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Last edited 15 May 2018
A property valuation is an inspection carried out to help determine the current market value of a property.
It is usually undertaken by an estate agent or an independent valuer, typically acting on the instructions of the vendor or a lending institution who are considering funding its purchase. Buyers may also request a property valuation if they are considering purchasing a property, in addition to structural surveys that assess its physical condition.
Before providing a mortgage or refinancing, a lending institution (such as a bank) may request a valuation to ensure the loan can be covered by the security value of the property. This is gives them with the confidence to lend the capital, knowing that if the mortgage goes unpaid, they can recover any outstanding amount by re-selling the property.
Preferred licensed property valuers tend to be used by lending institutions. Estate agents tend to conduct property valuations for sellers of the property. The valuation provided by an estate agent and that provided by a licensed valuer may be different. This is because estate agents are working for the vendor (i.e. the seller), and receive commission based on the price that the property is sold at. They may, therefore, be more optimistic in their assessment of the property’s worth than a licensed valuer who is legally responsible for the information provided by them, so must produce their valuation based on facts and accurate up-to-date data.
It is important that sellers ensure the property is in as clean and tidy a condition as possible prior to the valuation, as this can have an impact, as can the state and style of decorations, furnishings, and so on.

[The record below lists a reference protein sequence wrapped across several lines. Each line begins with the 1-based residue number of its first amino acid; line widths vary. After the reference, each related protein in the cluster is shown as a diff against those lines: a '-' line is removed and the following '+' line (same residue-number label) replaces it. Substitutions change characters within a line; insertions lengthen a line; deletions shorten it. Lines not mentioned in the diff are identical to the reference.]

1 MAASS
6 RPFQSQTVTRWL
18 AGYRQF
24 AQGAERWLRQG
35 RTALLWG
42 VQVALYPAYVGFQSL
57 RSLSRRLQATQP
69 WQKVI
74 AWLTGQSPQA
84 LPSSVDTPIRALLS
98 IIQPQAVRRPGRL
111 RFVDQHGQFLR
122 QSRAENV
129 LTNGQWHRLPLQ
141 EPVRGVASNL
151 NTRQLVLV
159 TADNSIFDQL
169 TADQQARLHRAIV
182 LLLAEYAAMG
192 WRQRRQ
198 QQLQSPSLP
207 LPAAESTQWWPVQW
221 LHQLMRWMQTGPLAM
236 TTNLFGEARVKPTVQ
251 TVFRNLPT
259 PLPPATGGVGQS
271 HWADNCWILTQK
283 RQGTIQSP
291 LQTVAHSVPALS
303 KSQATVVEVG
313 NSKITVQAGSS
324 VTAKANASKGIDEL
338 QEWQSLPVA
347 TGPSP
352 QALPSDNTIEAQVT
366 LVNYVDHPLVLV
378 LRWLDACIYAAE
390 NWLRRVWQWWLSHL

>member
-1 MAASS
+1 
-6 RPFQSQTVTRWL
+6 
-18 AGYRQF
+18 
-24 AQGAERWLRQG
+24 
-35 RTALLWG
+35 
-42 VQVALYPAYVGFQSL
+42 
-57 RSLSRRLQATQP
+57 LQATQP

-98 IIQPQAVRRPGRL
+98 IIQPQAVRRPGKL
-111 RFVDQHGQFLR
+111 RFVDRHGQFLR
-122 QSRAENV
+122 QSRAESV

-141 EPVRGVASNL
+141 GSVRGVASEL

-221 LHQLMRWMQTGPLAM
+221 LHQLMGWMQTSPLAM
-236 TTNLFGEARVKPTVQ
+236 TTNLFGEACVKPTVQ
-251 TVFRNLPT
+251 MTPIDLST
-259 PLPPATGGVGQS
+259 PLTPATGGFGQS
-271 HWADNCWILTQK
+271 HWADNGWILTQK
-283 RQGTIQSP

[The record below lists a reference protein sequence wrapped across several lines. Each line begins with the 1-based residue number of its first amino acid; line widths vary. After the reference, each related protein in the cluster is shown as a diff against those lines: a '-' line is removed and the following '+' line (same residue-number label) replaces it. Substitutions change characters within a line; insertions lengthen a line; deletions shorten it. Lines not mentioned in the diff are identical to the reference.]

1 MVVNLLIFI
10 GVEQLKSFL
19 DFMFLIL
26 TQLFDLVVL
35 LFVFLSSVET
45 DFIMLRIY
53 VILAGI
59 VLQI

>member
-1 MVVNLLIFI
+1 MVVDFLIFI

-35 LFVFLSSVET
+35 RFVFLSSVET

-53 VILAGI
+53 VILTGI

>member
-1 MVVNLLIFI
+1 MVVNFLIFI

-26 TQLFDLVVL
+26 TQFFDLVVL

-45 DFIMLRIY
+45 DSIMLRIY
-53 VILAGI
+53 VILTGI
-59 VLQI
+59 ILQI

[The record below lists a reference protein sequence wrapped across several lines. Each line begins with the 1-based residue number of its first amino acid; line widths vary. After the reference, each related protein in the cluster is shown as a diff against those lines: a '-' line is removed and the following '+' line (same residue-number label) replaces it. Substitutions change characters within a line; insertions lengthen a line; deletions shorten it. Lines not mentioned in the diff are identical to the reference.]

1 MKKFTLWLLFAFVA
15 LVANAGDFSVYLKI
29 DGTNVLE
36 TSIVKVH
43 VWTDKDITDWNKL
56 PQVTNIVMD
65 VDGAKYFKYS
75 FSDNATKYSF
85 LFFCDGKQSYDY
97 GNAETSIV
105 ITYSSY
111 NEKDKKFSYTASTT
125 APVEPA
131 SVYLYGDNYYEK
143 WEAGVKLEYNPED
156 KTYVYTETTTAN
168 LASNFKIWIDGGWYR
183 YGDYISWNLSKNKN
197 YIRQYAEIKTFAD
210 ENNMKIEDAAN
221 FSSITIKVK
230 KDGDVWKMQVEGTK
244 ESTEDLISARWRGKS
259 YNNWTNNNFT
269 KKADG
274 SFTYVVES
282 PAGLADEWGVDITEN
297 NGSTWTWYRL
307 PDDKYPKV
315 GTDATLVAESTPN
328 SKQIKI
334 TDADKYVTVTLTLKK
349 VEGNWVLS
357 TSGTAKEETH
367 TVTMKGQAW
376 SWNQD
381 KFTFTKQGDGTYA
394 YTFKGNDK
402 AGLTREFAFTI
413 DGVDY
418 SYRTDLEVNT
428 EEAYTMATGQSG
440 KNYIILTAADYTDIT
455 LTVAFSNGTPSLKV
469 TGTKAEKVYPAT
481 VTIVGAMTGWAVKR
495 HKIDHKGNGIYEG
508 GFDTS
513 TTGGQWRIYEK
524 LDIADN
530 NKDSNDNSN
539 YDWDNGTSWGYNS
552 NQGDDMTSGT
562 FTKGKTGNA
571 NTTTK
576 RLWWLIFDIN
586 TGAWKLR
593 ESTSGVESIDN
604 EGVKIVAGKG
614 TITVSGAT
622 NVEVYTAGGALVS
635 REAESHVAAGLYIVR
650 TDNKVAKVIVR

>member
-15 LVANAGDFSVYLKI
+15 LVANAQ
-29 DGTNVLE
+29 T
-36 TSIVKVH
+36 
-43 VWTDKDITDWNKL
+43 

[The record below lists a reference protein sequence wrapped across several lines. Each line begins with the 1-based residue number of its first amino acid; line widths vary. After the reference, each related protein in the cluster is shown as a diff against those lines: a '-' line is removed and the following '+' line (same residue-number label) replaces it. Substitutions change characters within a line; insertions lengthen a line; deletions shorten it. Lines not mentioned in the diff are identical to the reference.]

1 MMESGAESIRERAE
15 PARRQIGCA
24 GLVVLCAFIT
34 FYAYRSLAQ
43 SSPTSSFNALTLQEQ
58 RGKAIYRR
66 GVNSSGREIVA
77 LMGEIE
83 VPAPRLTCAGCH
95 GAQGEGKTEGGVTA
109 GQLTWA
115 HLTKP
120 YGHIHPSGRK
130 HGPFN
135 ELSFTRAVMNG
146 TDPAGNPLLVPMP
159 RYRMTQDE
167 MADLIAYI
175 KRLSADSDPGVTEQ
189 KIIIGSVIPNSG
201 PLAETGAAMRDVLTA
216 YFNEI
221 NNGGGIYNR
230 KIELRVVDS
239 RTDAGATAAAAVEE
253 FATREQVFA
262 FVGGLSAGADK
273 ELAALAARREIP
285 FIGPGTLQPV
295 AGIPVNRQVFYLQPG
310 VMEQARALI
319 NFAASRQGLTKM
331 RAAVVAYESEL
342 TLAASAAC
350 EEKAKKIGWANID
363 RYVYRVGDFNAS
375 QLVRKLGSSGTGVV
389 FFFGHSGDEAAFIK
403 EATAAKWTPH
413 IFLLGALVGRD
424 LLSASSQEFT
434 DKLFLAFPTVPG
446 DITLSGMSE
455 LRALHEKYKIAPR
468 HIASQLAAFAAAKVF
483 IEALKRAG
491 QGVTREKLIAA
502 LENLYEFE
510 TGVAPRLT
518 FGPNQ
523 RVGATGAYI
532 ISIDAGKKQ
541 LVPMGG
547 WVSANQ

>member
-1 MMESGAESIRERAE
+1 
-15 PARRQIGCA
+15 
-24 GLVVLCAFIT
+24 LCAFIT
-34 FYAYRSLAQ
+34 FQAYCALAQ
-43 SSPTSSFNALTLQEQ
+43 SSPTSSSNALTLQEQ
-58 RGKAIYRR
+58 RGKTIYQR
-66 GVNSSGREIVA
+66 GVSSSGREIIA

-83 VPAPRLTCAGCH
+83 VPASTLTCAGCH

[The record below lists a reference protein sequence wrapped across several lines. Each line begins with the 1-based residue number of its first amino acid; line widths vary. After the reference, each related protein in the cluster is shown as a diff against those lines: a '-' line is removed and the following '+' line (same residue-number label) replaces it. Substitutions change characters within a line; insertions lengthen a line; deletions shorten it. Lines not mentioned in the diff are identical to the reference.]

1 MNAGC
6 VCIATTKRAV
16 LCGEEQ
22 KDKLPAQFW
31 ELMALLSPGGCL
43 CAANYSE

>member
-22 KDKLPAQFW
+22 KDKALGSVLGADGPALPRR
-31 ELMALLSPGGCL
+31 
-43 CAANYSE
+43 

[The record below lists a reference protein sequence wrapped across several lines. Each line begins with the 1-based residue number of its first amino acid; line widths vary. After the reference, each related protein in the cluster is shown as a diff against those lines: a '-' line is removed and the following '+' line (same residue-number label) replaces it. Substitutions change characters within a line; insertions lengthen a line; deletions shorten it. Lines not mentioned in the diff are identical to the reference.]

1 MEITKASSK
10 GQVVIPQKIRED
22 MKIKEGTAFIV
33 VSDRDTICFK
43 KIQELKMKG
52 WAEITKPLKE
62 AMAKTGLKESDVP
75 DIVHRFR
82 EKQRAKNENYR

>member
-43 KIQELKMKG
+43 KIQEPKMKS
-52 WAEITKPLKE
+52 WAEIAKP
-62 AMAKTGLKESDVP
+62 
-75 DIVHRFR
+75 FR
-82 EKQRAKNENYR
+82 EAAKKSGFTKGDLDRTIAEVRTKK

A property valuation is typically produced as a report and, in addition to photographs and plans, may contain the following information:
- Age of the property.
- A description of the construction.
- Size of the land and building.
- Room layouts and measurements
- Details of fixtures and fittings.
- Physical condition, wear and tear, etc.
- Details of any issues that need addressing (such as cracking, subsidence, etc.).
- Any improvements that have been made (e.g. block-paved driveway, house extension, etc.).
- Comparative sales in the area.
- Use class and extant permissions such as planning permission.
- Development plans that might change the value of the property in the future.
In order for the valuation to be as fair and accurate as possible, a property will typically be compared with other similar properties in the local area. Valuers will examine planning restrictions, by-laws, council zoning, and so on. Factors such as local infrastructure, reputation and attractiveness of the neighbourhood, market demand, and amenities (e.g. schools, hospitals, green spaces, and so on), will also be taken into consideration.
 Related articles on Designing Buildings Wiki
- Caveat emptor.
- Difference between existing use value and market value.
- Estate agent.
- Existing use value.
- Funding options.
- Homebuyer Report.
- Investment Property Databank (IPD).
- Land Registry.
- Property development finance.
- Reservation agreement.
- Residual valuation of land.
- Site appraisals.
- Site surveys.
- Vendor survey.
- What is a valuer?
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